“My command is this: Love each other as I have loved you. There is no greater love than to lay down one’s life for one’s friends.” (John 15:12-13) After once again repeating his central commandment, Jesus foreshadows the great act of sacrifice that is to come on Good Friday. Jesus dying on the cross is an act of profound love. One that transforms the disciples to such a degree that they passionately preach his message, even to the point of their own death in martyrdom. How will we let Jesus transform us during this Easter season? How can we “die” to our own self-absorption in order to live renewed in Christ?

SUNDAY

“I have told you these things, so that in me you may have peace. In this world you will have trouble. But take heart! I have overcome the world.” (John 16:33) The sorrow of the crucifixion and death of Jesus give way to the victory and triumph of Easter morning. We are a Resurrection People, born to new life in Christ. Alleluia, He is Risen!

Psalm 23 – A Psalm for the Living

dark valley Psalm 23
God is our refuge and our hope.

This was the topic I found myself writing about when preparing for a retreat several years ago. In looking for some Scripture to use, I went straight for the Psalms which contain dozens and dozens of references to this kind of loving and protective God. I was immediately drawn to Psalm 23. You know this one:

Yea, though I walk through the valley of the shadow of death, I will fear no evil; for You are with me; Your rod and Your staff, they comfort me…

After considering it for a moment, I quickly rejected it for the purposes of my talk. For most people, this Psalm is too closely associated with funerals, death, and dying. I can still remember the scene from the movie Titanic when a priest recites these lines to a group of terrified passengers as the ship sinks further and further into the ocean. As beautiful as it was, I wanted to talk about life… I didn’t need a Psalm for the dying. Continue reading

God’s Work in Progress

potter clay
Christians often refer to the season of Lent as a second chance at our New Year’s resolutions. Our broken January promises are renewed as we vow to give up unhealthy foods, to take on healthier habits, to change in some significant way. For the most part, I love this time of year because it ushers in a season of transformation and renewal, as we embrace growth and progress. But there are some “side effects” of this approach than can actually halt our progress in two significant ways if we’re not careful.

  1. A constant focus on all the many ways we need “fixing” can become a roadblock on our spiritual journey if we hold ourselves back from God because of this belief that we are not good enough.
  2. Our efforts to do it all ourselves as we choose and control our own path to change can get in the way of God’s plans for us.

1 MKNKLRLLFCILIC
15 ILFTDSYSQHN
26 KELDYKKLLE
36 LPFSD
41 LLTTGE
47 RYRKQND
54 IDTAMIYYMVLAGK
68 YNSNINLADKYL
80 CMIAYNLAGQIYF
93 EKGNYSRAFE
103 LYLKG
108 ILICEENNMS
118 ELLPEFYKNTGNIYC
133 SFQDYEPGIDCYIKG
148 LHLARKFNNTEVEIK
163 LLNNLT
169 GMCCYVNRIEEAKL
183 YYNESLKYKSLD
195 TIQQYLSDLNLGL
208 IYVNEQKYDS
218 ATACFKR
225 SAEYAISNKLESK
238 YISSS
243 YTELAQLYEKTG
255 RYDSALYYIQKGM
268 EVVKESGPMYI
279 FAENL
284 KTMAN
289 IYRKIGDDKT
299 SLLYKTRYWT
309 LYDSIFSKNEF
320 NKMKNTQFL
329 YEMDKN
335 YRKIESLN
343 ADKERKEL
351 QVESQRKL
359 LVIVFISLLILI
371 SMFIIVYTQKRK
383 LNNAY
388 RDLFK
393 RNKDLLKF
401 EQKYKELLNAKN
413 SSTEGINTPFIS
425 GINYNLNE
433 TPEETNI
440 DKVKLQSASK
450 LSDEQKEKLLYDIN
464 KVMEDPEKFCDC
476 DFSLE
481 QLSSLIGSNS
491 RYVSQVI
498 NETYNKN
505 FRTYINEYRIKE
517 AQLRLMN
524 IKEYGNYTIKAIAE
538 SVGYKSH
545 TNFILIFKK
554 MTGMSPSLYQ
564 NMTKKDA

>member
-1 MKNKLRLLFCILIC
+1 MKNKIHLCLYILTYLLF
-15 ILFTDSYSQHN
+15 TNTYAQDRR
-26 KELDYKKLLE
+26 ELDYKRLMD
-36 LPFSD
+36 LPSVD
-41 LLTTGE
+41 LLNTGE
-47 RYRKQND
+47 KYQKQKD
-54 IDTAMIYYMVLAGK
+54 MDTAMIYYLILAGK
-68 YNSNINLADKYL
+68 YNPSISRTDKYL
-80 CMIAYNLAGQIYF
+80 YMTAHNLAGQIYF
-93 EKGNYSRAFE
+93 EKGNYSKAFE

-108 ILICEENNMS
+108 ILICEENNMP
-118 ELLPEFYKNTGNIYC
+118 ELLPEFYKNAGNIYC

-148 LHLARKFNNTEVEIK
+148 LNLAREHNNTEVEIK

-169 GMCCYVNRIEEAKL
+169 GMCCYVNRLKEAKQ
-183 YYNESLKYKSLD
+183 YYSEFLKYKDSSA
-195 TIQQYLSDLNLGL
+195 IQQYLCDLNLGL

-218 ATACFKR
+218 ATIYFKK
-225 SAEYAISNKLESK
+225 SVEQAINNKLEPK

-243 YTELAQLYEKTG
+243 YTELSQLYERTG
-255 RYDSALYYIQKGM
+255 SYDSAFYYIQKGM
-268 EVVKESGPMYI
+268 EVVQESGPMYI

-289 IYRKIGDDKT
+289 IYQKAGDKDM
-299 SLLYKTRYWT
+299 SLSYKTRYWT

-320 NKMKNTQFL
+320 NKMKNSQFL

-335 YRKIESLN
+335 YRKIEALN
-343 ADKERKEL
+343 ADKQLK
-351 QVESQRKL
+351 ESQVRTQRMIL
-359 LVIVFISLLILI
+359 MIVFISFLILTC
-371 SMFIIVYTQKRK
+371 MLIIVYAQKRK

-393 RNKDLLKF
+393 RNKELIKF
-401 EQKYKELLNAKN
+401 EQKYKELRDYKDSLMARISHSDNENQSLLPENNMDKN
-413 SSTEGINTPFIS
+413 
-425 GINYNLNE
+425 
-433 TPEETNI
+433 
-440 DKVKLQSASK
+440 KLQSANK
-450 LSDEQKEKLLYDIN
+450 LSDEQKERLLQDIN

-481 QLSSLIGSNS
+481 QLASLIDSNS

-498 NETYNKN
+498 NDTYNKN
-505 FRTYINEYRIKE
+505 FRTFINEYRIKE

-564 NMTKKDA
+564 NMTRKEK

On both January 1st and Ash Wednesday, I always used to say: “I’m a work in progress.   There’s a LOT of work I need to do.” Somewhere along they way I reframed this statement

I am God’s work in progress, and he is working in me. Continue reading

Prayers from a Night Worrier

digital clockAre you a night worrier? My mother has never had any trouble falling asleep at night. But once in a while, if she’s unlucky enough to wake up during the night, that’s it for sleeping. She calls them “racing thoughts.” Turning, churning, and tumbling in her mind at a pace that won’t stop.

What is it about the middle of the night that things always seem so dire? We awake with a feeling of dread. A worry that seemed small during the day seems to blow up in the dark of our bedroom. Taking on a menacing shape. Like that monster from our childhood, threatening to creep out and grab us in our sleep. Larger problems seem insurmountable, even hopeless.

In the dark we are scared children again. We’re alone and helpless. We forget everything we know about God’s love and faithfulness. We let fear take over. It becomes impossible to place our trust in God. We focus on the darkness (the metaphorical absence of God’s light) instead of the quiet.

But remember…the quiet is the best time for hearing. Listen to what God is whispering to you: Continue reading

Mary’s Yes

tanner_annunciation-sm

“The Annunciation” H. Tanner 1898

True confession time. For most of my life I did not pray to Mary. I wasn’t in the habit of saying the Rosary. And I did not have any statues of the Blessed Mother in my home or garden. Mary had always seemed a lofty ideal to me.   A heavenly image of perfection that I could not live up to or relate to.  I once heard a priest say that our Church hadn’t done Mary any favors by putting her up on a pedestal. The higher she was raised up, the more remote she became.

Years ago, a friend recommended that I read a book called Two From Galilee by Marjorie Holmes, a dramatic account of Mary’s story—a teenage girl chosen by God to bring Christ into our earthly world. The Mary depicted in this story was one I found infinitely compelling: young, scared, and facing an overwhelming responsibility. Discovering Mary through the prayer of imagination was the moment she became real to me.  And now I pray to her all the time.

Who was Mary? What was her life like? What was the historical context in which she lived? Only by learning Mary’s personal story can we find our own story. And the Advent season is where Mary’s story begins. Continue reading

Show Me the Way

 

road
I hate driving to new places.

Anytime I have to do it I follow the same procedure. I look up the directions. Write them out in giant print so I can read them in the car. Try my best to memorize them. And head out, still a bit nervous.

This is not a good way to be. And I’ll admit this fear has kept me from trying new things and seeing new places. Lately I’ve been trying to pinpoint the reasons why I’m so reluctant to venture out to places I’ve never been. Two reasons stand out to me.

I like to know where I’m going. And I hate getting lost. Continue reading